FAPA proposes renaming Taiwan's representative office in U.S.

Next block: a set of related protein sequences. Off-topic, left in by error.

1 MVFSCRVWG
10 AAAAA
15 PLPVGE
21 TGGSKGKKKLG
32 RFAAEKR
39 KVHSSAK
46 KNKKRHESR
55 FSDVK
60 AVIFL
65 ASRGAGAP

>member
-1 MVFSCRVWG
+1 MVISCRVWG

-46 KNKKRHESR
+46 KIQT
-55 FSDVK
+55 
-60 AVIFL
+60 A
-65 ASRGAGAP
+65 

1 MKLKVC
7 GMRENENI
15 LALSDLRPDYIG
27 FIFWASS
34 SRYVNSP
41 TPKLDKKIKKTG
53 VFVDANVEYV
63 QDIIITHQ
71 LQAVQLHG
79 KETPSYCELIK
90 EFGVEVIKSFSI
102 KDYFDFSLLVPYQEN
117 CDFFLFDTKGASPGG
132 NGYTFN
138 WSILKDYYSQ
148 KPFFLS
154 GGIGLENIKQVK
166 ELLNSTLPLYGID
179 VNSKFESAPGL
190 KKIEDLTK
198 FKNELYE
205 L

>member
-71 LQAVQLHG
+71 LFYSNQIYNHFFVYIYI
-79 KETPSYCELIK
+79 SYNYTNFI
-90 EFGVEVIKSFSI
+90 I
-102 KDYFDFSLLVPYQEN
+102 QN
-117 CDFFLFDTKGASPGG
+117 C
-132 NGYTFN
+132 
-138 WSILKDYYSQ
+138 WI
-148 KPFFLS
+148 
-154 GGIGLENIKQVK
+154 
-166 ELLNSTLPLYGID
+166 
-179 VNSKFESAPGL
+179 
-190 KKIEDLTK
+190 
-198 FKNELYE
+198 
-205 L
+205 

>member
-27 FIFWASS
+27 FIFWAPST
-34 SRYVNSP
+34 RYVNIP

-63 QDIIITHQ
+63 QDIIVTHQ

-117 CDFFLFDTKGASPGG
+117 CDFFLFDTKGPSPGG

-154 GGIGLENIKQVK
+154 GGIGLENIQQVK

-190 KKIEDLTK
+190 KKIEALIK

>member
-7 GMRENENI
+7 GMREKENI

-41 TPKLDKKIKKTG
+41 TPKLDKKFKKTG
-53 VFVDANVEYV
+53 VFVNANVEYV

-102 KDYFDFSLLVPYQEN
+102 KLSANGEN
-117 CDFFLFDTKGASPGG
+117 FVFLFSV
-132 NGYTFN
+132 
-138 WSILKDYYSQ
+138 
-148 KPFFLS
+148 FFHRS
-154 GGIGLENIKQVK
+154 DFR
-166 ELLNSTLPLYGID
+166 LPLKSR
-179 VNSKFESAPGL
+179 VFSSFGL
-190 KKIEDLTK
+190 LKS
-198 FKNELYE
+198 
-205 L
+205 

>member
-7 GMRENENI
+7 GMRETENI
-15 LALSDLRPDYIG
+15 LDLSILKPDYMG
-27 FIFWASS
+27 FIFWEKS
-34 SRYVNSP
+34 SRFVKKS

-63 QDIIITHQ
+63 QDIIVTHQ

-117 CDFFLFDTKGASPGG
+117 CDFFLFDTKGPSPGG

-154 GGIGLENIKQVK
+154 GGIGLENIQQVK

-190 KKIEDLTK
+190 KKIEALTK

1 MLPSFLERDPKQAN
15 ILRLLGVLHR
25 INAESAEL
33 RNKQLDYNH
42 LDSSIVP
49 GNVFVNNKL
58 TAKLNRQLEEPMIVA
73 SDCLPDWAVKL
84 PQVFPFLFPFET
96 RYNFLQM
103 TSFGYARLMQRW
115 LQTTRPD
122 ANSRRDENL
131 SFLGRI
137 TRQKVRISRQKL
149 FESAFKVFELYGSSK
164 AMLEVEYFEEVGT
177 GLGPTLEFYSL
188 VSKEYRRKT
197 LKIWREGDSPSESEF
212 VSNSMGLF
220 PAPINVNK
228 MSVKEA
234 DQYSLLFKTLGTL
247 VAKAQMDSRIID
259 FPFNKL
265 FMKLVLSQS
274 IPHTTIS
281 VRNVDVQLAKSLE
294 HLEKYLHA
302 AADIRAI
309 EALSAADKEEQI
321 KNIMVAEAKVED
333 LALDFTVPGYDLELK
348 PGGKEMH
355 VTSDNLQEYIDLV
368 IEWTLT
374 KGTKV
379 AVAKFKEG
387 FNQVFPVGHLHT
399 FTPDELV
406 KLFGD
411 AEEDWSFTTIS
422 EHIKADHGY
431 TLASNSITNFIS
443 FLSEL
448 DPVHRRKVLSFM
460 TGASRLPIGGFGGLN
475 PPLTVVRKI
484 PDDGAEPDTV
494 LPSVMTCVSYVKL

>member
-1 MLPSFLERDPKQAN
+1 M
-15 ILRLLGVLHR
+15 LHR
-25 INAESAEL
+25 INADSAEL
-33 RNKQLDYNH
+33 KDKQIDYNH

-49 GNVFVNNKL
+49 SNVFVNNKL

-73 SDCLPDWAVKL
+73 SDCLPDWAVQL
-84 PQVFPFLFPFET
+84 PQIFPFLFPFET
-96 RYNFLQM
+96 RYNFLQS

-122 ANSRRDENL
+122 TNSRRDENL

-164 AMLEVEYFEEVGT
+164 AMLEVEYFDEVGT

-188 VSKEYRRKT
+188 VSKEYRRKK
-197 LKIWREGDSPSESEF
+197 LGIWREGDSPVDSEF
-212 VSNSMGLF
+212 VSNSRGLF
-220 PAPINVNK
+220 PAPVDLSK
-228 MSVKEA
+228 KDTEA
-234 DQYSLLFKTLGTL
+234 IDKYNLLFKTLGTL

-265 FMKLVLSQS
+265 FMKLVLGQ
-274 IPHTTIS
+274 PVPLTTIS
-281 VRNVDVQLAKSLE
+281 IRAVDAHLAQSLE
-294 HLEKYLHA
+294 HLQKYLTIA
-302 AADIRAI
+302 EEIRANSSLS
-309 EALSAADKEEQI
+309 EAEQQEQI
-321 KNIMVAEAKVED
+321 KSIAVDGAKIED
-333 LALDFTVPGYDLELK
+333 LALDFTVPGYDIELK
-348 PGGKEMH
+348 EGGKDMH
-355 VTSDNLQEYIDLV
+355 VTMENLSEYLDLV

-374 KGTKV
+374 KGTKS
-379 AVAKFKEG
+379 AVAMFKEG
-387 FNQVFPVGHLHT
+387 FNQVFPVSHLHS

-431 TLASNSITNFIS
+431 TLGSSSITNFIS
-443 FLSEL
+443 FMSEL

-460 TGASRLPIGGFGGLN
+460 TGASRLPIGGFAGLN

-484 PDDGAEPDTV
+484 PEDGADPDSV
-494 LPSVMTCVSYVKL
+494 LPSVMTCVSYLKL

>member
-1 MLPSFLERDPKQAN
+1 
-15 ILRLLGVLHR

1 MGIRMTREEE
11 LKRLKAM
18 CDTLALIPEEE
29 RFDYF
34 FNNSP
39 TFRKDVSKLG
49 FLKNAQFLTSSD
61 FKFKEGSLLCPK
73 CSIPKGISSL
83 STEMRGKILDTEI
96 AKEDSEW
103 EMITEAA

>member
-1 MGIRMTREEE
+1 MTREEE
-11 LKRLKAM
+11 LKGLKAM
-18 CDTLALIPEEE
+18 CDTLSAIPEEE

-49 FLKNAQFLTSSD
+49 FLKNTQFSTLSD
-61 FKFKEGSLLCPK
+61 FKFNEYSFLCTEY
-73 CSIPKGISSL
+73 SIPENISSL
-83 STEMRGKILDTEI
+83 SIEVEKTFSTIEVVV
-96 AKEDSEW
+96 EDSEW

Washington, Sept. 11 (CNA) The Formosan Association for Public Affairs (FAPA), a Washington, D.C.-based pro-Taiwanese independence group, is calling for a change in the name of Taiwan's representative office in the United States, Coen Blaauw, executive director of FAPA, said Tuesday.FAPA decided to advocate for the name change after the Taiwan Travel Act was signed into law in March by U.S. President Donald Trump, encouraging reciprocal visits by senior government officials from the two countries, according to Blaauw.He said the hope is the Taipei Economic and Cultural Representative Office (TECRO), which represents Taiwan's interests in the United States in the absence of formal diplomatic relations, can be renamed the Taiwan Representative Office because the TECRO title includes only Taipei not Taiwan, making it appear the office only represents "Taipei," instead of Taiwan's 23 million people.Asked whether the proposal has made any progress, Blaauw said only it was still in the initial phase.Blaauw said that the director of the American Institute in Taiwan's (AIT) Taipei office functions as the United States' de facto ambassador to Taiwan but the appointment of an AIT director, unlike ambassadors to other countries, does not require approval from the U.S. Senate.FAPA would like to see the appointment of AIT directors subject to Senate approval, he added.FAPA also supports the establishment of official diplomatic relations between Taiwan and the U.S., Blaauw said.Blaauw made the remarks during a meeting with a delegation led by Michael Tsai, head of the Taiwan United Nations Alliance (TAIUNA), which is in the U.S. to campaign for Taiwan to join the United Nations and is looking to meet with U.S. officials from the Department of State, Department of Defense and members from the U.S. Congress.Tsai said that while in the U.S., the delegation hopes to discuss the name change and exchange views with U.S. officials and congressmen on bilateral relations between Taiwan and the United States.